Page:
It was all going a bit too smoothly. And for Hachette, as for so many

other companies, when the 80s came to an end they did so with a

crashing, searing violence. Lagadere had seen the progress made in

television by many of the other media groups, not least the strides

achieved by Canal Plus in France. And the ambitious media king had long

hankered after completing his own media operations with the right kind

of broadcasting operation. Unfortunately, La Cinq was far from that.

Hachette took just a quarter share in the already loss-making TV network

but, by the time it had to pull the plug a year later, these losses had

escalated. In the end, the venture cost the company a dollars 643

million write-off and prompted a rescue plan that involved merging Matra

and Hachette.



Lagadere retained voting control of the merged company but was left with

only a minority equity stake. So, once Matra-Hachette was in better

financial shape, he set about acquiring more shares and formally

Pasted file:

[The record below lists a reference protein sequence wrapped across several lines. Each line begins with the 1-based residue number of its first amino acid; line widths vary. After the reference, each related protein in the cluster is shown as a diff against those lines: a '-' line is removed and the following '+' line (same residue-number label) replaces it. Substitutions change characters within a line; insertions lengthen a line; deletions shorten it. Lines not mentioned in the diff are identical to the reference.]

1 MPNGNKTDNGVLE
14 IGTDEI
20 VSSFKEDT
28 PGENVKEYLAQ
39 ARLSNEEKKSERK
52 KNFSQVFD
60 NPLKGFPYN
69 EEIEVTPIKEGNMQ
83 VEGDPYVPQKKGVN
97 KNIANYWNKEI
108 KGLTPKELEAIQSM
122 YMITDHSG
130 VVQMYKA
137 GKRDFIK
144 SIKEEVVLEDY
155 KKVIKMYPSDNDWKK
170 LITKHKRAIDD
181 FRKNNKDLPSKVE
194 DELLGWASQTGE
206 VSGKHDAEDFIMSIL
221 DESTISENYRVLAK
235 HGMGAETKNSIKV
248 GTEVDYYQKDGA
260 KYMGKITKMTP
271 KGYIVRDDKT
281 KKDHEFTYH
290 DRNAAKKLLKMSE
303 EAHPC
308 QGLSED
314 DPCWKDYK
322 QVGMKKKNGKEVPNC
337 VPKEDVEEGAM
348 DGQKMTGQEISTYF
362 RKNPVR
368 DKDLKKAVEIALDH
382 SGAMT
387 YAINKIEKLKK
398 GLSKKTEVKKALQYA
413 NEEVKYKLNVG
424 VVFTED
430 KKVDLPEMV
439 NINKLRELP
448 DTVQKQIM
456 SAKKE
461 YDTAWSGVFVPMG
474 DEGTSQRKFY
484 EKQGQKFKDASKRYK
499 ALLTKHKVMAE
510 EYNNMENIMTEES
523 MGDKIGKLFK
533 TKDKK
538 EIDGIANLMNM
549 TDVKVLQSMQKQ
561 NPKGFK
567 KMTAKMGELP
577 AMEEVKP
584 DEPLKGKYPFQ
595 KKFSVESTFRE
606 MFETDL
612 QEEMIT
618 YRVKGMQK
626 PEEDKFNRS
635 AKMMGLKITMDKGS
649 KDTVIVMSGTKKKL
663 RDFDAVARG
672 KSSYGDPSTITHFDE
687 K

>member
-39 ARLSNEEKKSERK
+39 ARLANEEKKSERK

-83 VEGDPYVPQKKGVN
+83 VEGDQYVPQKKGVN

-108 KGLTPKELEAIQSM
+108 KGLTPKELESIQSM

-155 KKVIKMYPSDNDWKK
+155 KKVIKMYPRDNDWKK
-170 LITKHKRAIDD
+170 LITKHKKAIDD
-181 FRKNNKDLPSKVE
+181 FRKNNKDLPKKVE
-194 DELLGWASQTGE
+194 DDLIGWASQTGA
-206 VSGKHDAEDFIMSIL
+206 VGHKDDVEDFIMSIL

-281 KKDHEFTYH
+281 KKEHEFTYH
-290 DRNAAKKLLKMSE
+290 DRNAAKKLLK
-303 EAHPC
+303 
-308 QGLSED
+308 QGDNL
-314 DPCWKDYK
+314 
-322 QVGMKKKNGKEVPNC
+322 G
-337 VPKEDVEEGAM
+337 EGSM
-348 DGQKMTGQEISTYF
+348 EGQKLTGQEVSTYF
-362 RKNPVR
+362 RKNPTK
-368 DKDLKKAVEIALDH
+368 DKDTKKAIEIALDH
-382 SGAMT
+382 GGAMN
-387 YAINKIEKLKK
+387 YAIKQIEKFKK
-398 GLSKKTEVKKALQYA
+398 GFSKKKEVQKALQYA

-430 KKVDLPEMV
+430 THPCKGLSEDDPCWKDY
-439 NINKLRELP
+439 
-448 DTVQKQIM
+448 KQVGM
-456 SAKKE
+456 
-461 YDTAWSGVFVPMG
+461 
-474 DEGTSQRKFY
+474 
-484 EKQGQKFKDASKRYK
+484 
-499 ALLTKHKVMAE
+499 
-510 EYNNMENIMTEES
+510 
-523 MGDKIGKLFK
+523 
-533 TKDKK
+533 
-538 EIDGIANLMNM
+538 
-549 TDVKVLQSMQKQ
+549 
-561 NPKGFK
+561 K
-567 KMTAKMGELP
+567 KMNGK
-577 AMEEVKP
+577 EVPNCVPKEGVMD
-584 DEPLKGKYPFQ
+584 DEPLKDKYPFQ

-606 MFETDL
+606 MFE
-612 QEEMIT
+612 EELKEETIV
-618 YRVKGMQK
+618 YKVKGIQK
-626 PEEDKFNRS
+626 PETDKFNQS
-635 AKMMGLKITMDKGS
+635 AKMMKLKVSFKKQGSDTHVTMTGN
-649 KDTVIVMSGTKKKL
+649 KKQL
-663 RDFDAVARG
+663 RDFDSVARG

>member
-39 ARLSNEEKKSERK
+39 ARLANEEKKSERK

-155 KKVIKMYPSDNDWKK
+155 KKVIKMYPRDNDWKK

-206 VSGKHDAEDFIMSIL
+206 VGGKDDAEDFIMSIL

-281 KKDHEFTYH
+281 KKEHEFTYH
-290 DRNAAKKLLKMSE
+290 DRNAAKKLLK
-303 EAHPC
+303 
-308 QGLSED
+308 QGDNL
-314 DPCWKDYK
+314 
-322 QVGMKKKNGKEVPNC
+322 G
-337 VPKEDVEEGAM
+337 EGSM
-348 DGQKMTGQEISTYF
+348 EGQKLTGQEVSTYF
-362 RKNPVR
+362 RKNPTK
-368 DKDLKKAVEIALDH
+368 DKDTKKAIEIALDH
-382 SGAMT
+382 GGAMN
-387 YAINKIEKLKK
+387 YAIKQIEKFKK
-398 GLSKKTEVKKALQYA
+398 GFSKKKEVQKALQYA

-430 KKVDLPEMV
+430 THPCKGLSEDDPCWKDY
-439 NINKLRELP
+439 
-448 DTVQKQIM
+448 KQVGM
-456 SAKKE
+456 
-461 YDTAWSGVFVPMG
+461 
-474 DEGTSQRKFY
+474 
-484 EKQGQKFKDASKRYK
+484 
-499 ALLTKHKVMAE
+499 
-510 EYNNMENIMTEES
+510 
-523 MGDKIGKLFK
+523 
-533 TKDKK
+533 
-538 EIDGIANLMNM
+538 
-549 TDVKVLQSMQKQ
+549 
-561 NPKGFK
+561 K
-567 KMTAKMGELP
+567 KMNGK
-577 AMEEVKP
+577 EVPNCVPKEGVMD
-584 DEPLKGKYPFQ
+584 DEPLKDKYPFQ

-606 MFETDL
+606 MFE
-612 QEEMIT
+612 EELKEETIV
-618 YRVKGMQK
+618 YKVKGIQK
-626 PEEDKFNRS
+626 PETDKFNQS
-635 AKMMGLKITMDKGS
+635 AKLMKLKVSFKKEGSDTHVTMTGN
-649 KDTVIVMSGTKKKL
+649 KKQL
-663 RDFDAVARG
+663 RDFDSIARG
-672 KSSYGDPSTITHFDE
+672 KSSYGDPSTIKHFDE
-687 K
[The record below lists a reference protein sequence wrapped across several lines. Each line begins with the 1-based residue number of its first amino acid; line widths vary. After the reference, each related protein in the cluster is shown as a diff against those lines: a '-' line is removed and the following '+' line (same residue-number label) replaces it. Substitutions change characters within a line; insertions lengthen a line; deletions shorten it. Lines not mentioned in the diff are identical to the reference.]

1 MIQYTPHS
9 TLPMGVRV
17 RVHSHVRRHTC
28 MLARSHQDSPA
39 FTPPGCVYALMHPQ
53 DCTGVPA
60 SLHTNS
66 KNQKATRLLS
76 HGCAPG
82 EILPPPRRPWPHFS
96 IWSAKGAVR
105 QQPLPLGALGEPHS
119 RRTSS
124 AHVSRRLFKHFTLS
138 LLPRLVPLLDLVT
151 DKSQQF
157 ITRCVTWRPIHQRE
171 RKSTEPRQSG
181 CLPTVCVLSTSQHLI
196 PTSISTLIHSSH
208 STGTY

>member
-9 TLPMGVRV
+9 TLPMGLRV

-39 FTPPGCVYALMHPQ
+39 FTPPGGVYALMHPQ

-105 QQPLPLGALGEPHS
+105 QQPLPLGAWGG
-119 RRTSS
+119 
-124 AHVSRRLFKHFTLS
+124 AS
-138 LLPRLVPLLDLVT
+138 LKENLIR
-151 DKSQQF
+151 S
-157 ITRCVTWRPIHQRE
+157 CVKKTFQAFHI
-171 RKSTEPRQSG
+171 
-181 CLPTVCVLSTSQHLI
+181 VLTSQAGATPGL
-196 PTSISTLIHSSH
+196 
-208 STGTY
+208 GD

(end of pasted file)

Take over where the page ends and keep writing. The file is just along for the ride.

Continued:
absorbing his stake into his own listed company, the Lagadere Group. By

1994, Lagadere’s personal stake in the company had grown from 37.6 per

cent to 93.4 per cent and his voting rights from 51.2 per cent to 94 per

cent.



The company was split into three sections - a hi-tech arm comprising

most of the former Matra interests, an automobile arm comprising the

former Matra companies that had been involved in the development of the

Renault Espace, plus the media arm. The media interests were, in turn,

concentrated into Hachette Filipacchi Presse, which publishes newspapers

and magazines across the globe, and Europe 1 Communications, which

manages the group’s radio and outdoor interests.



The restructuring has freed the company and enabled it to get on with a

more focused management of its interests, and the magazine arm has made

significant inroads into both the North American and Asian Pacific

markets.



In the US, the company’s most significant acquisition has been of the

cinema magazine, Premiere, and the auto title, Car and Driver.



Lagadere is aiming to develop both magazines as worldwide brands

following the Elle blueprint.



Confirmation of Hachette’s success in getting to grips with the tough US

marketplace came with the launch 18 months ago of George, a glossy

lifestyle magazine for people interested in politics. Although the

magazine has only limited circulation ambitions, the fact that it is run

by John F. Kennedy Jr, the son of the late president, has excited most

of the big publishing groups.



However, much of the group’s growth is likely to come from Asia as